Amritsar, Punjab: On February 24, a Sikh devotee from Attepur village in Gurdaspur district went to take a bath in Golden Temple Sarovar near Dukh Bhanjani Beri. As he entered the Sarovar, a man decamped with his trousers containing his wallet and cellphone. The thief — oblivious of the fact that a team was watching him doing the act on a LCD screen that broadcasts the Close Circuit Television (CCTV) camera footage live — is caught in no time.
A Canada-based NRI complained to the Golden Temple authorities that her purse, which contained her and her colleagues’ passports, has been stolen. What worried the victims most was that they were scheduled to board a flight back to Canada in the evening. The CCTV surveillance team rewinds the recording of the video footage of the suspected place and after identifying the thieves, nabs them near the SGPC information centre. The purse was recovered from a dustbin. The NRIs managed to catch the flight back home.
With nearly one lakh devotees paying obeisance every day at the Golden Temple — the number rises to a lakh-and-a-half on weekends and festivals — the Sikh shrine is a favourite hunting ground for thieves.
But an initiative is fast heading towards earning the distinction of a “game-changer” in tackling such thefts at the holy shrine. The CCTV cameras installed at the temple are turning out to be a nemesis of kind for the thieves. Since June, 2011 — when the cameras became functional — 140 thieves have been caught in the act with the help of CCTV footage. If one goes by record, almost every alternate day, a thief is caught at the temple.
As many as 130 CCTV cameras have been installed at what officials call “strategic places” to keep an eye on thieves and unscrupulous elements inside the temple. “Ever since the installation of the cameras, there has been a positive change. We have successfully thwarted theft attempts, cracked cases and handed over the thieves to the police,” Golden Temple Manager Harbans Singh Malhi told The Indian Express.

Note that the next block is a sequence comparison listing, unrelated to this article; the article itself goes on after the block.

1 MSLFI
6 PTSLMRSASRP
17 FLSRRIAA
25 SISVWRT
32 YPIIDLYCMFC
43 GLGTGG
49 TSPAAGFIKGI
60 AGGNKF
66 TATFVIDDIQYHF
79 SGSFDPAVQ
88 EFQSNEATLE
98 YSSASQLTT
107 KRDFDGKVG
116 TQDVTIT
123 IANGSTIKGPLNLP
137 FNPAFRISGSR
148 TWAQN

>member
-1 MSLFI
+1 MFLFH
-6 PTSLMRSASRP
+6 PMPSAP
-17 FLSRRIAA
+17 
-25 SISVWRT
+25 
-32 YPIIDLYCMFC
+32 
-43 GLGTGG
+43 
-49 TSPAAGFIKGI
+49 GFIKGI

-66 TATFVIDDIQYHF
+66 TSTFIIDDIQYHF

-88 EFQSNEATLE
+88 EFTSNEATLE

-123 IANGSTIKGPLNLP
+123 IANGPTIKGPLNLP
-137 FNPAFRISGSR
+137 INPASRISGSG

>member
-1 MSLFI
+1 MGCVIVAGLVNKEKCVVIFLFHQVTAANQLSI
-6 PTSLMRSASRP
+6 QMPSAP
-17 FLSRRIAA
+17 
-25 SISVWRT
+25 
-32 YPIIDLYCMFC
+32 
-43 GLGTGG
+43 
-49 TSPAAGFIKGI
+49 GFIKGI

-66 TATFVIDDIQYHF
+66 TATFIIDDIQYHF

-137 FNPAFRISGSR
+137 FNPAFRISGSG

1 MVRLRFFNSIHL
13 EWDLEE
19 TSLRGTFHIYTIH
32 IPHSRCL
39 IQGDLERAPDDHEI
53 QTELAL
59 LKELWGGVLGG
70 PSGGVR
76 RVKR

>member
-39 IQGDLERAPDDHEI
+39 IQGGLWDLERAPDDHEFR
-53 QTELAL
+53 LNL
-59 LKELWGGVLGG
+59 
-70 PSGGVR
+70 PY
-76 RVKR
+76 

Gurbax Singh, an official who coordinates with the field team from the CCTV cameras broadcast room with the help of wireless sets, said that out of the 130 cameras, 18 were high-end cameras with excellent megapixel and zoom configurations. “These can be rotated in any direction. The rest are static and record video footage of a particular direction where these are angled,” he added.
Two persons monitor eight LCDs in a eight-hour shifts, as the cameras work round-the-clock. The footage is monitored in three shifts. In the field, four wireless operators work in one shift to act on the directions from officials watching the footage.
“Ever since the cameras have been installed, we have nabbed 140 people for committing thefts inside the temple. They also included a few women and a family, with the husband, wife and kids participating in the act. We have even caught a person, who had been impersonating as an assistant sub-inspector and extorting money from students,” said Gurbax. “The cameras store recordings of the last three days. There have been instances when thieves have left the temple after committing the crime. They were caught when they came to the Golden Temple again,” he added.
The CCTV footage also proves beneficial for the police. “The CCTV camera teams provide us with the CDs, which are useful during trials as these act as corroborative evidence against the thief in court,” Galiara police post in-charge Mukhtiar Singh said.
Another police officer, however, said that the police sometimes face difficulty in getting the accused punished after the devotees refuse to lodge a formal complaint. There was a need to also install cameras at places like the sanctum sanctorum and the passage to sanctum sanctorum from Darshani Deori, he added.
SGPC chief Avtar Singh Makkar said that once SGPC passes the budget for the coming financial year, CCTV cameras will be installed in more areas at the temple.